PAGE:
In order to reinforce a point about ‘double negatives’, my junior school teacher (many years ago!) repeated the following sentence over and over, which stayed in my mind “if you haven’t got nothing, then you must have something”. Double negatives cancel each other out to make a positive. The situation occurs when two negative words (in this case haven’t and nothing) are together in a sentence and refer to the same thing.
Three other examples of double negatives in sentences are below:
1. She didn’t have no food
Explanation: Due to the double negatives didn’t and no, the sentence ends up with positive meaning – ‘if she didn’t have no food, then she must have some food‘.
Sentence corrected with only one negative: ‘She didn’t have any food’.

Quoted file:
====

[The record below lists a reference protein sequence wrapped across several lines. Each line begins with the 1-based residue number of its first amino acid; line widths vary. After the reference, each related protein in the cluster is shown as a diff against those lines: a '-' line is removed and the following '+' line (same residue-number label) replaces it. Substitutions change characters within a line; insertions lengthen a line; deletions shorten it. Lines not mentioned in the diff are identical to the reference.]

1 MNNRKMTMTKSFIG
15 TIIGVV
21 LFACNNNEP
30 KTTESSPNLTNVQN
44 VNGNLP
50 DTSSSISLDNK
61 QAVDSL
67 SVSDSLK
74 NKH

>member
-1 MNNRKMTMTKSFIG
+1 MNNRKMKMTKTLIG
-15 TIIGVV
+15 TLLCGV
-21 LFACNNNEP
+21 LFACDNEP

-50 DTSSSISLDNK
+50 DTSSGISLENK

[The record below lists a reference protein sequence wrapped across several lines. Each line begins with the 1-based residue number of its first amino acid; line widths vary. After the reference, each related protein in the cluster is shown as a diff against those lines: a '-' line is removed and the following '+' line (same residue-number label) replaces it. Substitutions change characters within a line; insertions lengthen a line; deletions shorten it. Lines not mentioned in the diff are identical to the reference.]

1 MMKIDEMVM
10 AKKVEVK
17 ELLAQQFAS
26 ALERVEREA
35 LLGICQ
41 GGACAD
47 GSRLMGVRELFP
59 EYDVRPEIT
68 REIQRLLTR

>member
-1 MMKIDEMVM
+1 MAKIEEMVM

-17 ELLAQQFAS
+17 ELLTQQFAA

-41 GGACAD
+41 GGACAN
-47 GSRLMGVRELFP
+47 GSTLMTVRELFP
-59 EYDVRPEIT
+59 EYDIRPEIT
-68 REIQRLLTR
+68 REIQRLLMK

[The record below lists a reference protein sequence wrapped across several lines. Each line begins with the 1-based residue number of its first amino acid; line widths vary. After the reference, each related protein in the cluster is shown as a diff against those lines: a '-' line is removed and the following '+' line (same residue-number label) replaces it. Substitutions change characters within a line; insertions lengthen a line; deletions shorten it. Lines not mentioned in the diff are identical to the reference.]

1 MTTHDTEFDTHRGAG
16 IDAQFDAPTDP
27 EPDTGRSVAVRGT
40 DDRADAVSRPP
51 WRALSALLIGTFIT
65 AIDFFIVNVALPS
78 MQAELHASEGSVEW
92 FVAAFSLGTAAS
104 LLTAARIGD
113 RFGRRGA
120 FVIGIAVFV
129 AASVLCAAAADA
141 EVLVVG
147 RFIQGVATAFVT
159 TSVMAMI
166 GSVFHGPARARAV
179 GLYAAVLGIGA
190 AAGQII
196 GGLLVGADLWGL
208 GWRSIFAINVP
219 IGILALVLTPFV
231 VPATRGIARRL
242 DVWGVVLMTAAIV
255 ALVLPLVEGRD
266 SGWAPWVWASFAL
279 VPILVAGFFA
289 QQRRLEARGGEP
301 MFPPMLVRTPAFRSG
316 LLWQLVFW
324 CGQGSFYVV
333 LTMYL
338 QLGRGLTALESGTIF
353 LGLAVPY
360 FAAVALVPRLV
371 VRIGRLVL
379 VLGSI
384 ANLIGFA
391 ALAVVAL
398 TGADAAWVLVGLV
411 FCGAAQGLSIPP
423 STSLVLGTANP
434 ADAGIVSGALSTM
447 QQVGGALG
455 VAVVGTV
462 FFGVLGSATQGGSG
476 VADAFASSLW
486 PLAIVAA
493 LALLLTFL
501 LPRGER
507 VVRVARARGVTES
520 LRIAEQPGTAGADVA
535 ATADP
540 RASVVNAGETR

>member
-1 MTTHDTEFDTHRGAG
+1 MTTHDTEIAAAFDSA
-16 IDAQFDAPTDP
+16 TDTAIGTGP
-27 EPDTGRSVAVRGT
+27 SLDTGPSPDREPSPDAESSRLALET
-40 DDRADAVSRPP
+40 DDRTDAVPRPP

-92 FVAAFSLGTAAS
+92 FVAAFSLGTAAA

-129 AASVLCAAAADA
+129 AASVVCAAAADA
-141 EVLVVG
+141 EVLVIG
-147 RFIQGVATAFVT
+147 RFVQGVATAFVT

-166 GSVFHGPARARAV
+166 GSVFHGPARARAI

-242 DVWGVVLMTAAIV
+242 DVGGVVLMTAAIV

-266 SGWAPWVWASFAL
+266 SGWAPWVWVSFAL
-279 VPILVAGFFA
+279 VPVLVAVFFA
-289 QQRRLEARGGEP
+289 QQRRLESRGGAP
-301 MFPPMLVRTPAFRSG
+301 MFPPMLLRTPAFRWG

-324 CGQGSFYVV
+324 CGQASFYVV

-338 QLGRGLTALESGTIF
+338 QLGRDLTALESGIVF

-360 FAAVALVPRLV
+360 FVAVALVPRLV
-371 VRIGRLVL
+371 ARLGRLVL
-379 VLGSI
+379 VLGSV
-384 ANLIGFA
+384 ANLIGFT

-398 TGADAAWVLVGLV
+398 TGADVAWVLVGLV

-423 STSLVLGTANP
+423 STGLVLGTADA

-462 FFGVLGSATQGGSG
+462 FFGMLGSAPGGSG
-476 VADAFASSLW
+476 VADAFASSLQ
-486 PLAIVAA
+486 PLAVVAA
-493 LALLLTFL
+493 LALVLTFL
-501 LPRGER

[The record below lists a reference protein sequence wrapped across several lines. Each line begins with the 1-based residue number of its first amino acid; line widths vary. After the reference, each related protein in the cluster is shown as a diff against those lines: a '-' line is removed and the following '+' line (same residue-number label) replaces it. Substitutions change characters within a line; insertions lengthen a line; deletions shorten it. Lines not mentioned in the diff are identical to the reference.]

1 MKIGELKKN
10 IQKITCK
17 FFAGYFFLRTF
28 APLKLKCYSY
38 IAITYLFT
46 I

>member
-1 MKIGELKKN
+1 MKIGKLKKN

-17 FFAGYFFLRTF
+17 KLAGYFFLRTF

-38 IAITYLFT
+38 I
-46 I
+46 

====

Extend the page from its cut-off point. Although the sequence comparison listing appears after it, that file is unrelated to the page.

2. I don’t have nobody
Explanation: Due to the double negatives don’t and nobody, the sentence ends up with positive meaning – ‘If I don’t have nobody, then I must have somebody‘.
Sentence corrected with only one negative: ‘I don’t have anybody‘.
3. They couldn’t find nothing at the shops
Explanation: Due to the double negatives couldn’t and nothing, the sentence ends up with positive meaning – ‘If they couldn’t find nothing at the shops, then they must have found something at the shops’ .
Sentence corrected with only one negative: ‘They couldn’t find anything at the shops’.
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